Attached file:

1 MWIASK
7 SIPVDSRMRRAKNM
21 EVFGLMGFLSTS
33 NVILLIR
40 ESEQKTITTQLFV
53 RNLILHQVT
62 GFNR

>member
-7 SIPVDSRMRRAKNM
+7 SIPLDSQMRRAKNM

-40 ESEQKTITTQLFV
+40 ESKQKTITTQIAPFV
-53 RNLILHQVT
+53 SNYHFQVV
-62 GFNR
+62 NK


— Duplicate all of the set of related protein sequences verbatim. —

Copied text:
1 MWIASK
7 SIPVDSRMRRAKNM
21 EVFGLMGFLSTS
33 NVILLIR
40 ESEQKTITTQLFV
53 RNLILHQVT
62 GFNR

>member
-7 SIPVDSRMRRAKNM
+7 SIPLDSQMRRAKNM

-40 ESEQKTITTQLFV
+40 ESKQKTITTQIAPFV
-53 RNLILHQVT
+53 SNYHFQVV
-62 GFNR
+62 NK